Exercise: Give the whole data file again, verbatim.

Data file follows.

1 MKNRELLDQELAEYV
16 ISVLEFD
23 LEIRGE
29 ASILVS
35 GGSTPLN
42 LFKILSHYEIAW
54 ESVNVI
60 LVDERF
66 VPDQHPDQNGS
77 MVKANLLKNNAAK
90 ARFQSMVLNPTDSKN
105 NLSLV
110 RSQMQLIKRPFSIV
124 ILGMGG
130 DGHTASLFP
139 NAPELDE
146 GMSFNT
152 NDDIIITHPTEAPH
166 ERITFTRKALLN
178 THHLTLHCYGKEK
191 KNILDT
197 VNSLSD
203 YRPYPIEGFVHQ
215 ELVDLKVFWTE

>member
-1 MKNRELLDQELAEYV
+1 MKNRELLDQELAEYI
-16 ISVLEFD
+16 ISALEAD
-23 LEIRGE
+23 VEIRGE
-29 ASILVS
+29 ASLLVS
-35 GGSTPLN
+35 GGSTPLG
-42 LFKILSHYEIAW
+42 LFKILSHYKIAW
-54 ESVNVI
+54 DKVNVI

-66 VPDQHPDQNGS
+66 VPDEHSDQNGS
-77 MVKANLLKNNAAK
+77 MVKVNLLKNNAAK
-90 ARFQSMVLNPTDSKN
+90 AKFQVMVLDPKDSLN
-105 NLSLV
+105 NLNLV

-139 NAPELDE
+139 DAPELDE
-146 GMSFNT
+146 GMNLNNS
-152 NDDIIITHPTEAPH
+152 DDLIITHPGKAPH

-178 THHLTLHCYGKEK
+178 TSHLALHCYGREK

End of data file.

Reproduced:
1 MKNRELLDQELAEYV
16 ISVLEFD
23 LEIRGE
29 ASILVS
35 GGSTPLN
42 LFKILSHYEIAW
54 ESVNVI
60 LVDERF
66 VPDQHPDQNGS
77 MVKANLLKNNAAK
90 ARFQSMVLNPTDSKN
105 NLSLV
110 RSQMQLIKRPFSIV
124 ILGMGG
130 DGHTASLFP
139 NAPELDE
146 GMSFNT
152 NDDIIITHPTEAPH
166 ERITFTRKALLN
178 THHLTLHCYGKEK
191 KNILDT
197 VNSLSD
203 YRPYPIEGFVHQ
215 ELVDLKVFWTE

>member
-1 MKNRELLDQELAEYV
+1 MKNRELLDQELAEYI
-16 ISVLEFD
+16 ISALEAD
-23 LEIRGE
+23 VEIRGE
-29 ASILVS
+29 ASLLVS
-35 GGSTPLN
+35 GGSTPLG
-42 LFKILSHYEIAW
+42 LFKILSHYKIAW
-54 ESVNVI
+54 DKVNVI

-66 VPDQHPDQNGS
+66 VPDEHSDQNGS
-77 MVKANLLKNNAAK
+77 MVKVNLLKNNAAK
-90 ARFQSMVLNPTDSKN
+90 AKFQVMVLDPKDSLN
-105 NLSLV
+105 NLNLV

-139 NAPELDE
+139 DAPELDE
-146 GMSFNT
+146 GMNLNNS
-152 NDDIIITHPTEAPH
+152 DDLIITHPGKAPH

-178 THHLTLHCYGKEK
+178 TSHLALHCYGREK